This is an old post that somehow got deleted. So I am reposting-
Without a doubt this is the most interesting brainteaser in all of e-commerce land: 1/3rd of all online shoppers leave their shopping carts. People abandon for a number of reasons:
1. Lack of trust. This can be remedied with assurances (‘guaranteed returns’, ‘secure transactions’, ‘privacy protection’ etc).
2. Using shopping cart as a temporary storage device.
This ‘unknown’ segment is an area where marketers can improve conversion. Here is one theoretical idea-
Let’s assume a specific SKU is listed at $33.00. Run a split A/B test where visitors to version A see the $33.00 price and others see $34.00. For version A add-to-cart is a standard interface. For version B when someone adds to cart the item is listed as $33.00 on cart page. Being fully aware the item cost a buck more in the previous page the shopper will become insanely excited and assume the e-commerce system made an error. They will now focus on checking-out ASAP. Incentive has shifted to maximizing this unexpected saving. Run test to see which version generates higher conversions.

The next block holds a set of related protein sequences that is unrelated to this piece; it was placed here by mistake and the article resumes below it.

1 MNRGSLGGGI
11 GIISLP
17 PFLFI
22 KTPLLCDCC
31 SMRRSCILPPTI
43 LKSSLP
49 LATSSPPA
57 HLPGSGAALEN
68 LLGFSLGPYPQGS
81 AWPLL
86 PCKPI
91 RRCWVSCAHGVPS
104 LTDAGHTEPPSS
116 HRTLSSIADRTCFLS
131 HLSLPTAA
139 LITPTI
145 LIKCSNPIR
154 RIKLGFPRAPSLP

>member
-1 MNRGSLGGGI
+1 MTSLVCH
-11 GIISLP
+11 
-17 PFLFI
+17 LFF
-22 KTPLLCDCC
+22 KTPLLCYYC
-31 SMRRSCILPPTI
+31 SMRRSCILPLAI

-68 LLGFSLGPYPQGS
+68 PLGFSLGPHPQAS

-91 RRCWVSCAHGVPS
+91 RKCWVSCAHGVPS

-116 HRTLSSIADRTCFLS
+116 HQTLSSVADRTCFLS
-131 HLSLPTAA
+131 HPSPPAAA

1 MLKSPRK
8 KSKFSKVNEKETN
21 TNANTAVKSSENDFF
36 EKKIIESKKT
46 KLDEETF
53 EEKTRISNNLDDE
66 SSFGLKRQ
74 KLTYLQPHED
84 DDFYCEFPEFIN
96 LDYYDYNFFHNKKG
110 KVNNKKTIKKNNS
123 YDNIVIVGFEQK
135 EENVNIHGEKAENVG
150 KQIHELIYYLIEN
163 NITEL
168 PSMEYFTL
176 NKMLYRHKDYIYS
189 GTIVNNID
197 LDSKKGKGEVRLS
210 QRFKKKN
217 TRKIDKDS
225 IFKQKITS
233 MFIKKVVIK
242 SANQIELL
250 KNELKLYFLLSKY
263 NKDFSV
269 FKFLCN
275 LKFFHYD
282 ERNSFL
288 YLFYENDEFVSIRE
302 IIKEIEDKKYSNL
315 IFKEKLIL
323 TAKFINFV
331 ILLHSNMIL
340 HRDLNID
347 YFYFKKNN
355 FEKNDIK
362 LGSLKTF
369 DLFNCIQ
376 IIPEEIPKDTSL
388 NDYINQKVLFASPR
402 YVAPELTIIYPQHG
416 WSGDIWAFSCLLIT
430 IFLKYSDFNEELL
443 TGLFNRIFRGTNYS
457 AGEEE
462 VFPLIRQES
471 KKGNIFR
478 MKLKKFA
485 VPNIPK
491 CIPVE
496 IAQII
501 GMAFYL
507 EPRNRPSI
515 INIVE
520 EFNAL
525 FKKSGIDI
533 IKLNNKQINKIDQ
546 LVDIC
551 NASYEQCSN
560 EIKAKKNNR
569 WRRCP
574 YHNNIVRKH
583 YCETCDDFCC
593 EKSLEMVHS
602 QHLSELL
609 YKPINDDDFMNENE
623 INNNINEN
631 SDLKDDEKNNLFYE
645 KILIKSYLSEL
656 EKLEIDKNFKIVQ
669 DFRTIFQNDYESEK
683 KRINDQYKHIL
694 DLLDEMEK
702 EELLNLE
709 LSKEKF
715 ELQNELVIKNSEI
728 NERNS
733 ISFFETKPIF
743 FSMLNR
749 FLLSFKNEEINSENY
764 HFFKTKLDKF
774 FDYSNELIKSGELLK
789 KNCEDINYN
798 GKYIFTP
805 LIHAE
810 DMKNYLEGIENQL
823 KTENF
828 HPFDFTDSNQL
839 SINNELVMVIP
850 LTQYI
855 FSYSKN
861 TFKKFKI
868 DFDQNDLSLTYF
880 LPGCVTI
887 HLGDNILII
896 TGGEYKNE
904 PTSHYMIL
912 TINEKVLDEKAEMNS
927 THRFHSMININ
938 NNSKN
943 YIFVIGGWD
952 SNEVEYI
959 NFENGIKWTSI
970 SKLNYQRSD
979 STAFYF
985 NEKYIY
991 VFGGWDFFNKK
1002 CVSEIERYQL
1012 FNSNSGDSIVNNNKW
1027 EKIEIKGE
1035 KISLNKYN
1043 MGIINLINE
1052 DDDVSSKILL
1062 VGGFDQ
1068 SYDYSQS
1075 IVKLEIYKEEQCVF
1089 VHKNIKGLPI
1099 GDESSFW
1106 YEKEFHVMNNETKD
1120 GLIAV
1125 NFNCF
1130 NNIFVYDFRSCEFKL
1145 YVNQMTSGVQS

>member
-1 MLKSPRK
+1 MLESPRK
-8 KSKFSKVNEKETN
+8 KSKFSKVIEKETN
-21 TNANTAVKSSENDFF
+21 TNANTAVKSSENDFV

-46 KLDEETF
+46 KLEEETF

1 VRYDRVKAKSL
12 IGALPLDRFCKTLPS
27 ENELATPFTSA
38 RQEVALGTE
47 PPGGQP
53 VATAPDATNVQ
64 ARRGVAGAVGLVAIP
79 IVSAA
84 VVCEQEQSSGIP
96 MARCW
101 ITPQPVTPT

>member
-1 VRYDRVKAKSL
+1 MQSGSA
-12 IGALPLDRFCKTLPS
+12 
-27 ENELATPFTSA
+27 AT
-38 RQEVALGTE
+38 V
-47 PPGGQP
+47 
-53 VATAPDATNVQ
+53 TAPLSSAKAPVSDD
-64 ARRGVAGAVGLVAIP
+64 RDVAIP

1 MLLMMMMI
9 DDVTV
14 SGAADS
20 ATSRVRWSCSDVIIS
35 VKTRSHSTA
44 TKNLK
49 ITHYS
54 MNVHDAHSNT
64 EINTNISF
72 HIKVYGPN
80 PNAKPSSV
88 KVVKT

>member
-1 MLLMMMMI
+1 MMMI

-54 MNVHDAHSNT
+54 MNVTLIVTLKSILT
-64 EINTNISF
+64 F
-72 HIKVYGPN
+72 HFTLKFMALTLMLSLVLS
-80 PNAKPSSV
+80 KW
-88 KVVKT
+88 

I know what you’re thinking- “this is a bait and switch tactic”. It’s not; it’s no different from offering a $1 off coupon. We just don’t promote the discount; the way Starbucks doesn’t advertise they own Seattle’s Best Coffee.
Why do I think know this will work?
Value is a convoluted concept and we humans struggle assigning a $ amount to a product. However, comparison is a cut and dry strategy. If an identical item is priced at $14 and $13, buy the $13 option. Back to our example- when someone sees a price and adds it to cart what they are saying is “this price is acceptable”, there is a certain level of intent. When the next page (cart page) has that same item $1 cheaper suddenly perceived value goes up because the shopper is comparing this price with the price on the previous page.
Like this idea?
This is just one of many examples (some obvious, and some not-so-obvious) of how we use buyer psychology to take visitors to your site from “I’m interested” to “That’s it, I’m pulling the trigger”. We use established principles of behavioral economics to influence. Marketers try and get results by dialing up the marketing volume. We show you how to zig when everyone is zagging.